In two of the seats where control looks likely to switch, Missouri and Montana, the Libertarian party pulled more votes than the Democratic margin of victory. Considerably more, in Montana. If the Libertarian party hadn't been on the ballot, and the three percent of voters who pulled the “Libertarian” lever had broken only moderately Republican, Mr Burns would now be in office.

Josh Poulson

Posted Wednesday, Nov 8 2006 07:48 AM

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Good election news

As regular readers no doubt could guess, I'm not exactly cheerful about spending the next two years hearing about Speaker Nancy Pelosi, Ways and Means Chair Charles Rangel, and Judiciary Chair John Conyers. And I'm disappointed by the departure of ... [Read more]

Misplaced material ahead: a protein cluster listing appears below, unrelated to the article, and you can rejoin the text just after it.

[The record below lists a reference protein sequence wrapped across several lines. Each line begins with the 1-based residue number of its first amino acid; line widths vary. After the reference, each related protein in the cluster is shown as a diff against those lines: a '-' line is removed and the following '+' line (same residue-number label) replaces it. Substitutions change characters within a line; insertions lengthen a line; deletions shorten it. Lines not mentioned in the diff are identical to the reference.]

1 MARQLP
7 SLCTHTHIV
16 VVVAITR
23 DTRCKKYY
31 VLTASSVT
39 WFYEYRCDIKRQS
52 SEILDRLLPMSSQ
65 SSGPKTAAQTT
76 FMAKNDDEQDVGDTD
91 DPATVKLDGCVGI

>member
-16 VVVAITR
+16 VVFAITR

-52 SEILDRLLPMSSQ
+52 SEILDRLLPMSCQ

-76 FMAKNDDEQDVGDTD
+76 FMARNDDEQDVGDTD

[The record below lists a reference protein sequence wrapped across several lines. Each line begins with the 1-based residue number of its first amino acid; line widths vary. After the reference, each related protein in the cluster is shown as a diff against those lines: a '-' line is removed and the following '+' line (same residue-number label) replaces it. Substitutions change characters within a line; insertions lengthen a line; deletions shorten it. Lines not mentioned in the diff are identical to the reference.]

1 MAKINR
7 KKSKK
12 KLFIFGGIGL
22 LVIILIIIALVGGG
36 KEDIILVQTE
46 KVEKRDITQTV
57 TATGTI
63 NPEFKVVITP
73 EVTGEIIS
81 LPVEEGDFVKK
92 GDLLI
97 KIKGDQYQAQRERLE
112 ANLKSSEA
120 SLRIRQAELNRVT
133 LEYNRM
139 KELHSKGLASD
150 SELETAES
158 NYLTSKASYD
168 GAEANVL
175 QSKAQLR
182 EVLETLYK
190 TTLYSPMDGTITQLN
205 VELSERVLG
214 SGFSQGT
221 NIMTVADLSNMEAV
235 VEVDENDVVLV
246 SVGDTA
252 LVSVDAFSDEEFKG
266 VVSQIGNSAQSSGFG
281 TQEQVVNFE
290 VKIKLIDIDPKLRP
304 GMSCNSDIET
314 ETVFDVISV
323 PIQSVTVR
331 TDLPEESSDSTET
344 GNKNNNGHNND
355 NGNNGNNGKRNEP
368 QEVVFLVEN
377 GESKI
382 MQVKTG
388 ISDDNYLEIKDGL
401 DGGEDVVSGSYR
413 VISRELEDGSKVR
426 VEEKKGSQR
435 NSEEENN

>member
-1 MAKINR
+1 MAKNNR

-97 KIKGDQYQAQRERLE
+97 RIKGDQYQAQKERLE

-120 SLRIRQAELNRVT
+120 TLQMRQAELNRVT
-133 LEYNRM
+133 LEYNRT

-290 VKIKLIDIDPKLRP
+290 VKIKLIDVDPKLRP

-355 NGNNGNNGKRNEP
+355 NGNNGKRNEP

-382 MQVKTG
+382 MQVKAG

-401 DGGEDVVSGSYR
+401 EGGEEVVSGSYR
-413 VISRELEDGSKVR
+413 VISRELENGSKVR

Linked Wednesday, Nov 8 2006 04:09 PM


There are 2 comments on this entry.

Libertarians are now oddly enough the centrists of the Republican Party. Many people like myself feel betrayed by the new Republican Party who have abandoned their roots in favor of huge Congressional earmarks and resulting in "Bridges to nowhere". Now is the time for the Libertarian party to separate themselves and create a third party movement, the base exists for them to capture a new seats in the House. They lack the universal support for the Presidency but there is no reason they can't make themselves a strong but small unified front against Democratic Socialism and Republican Extremism.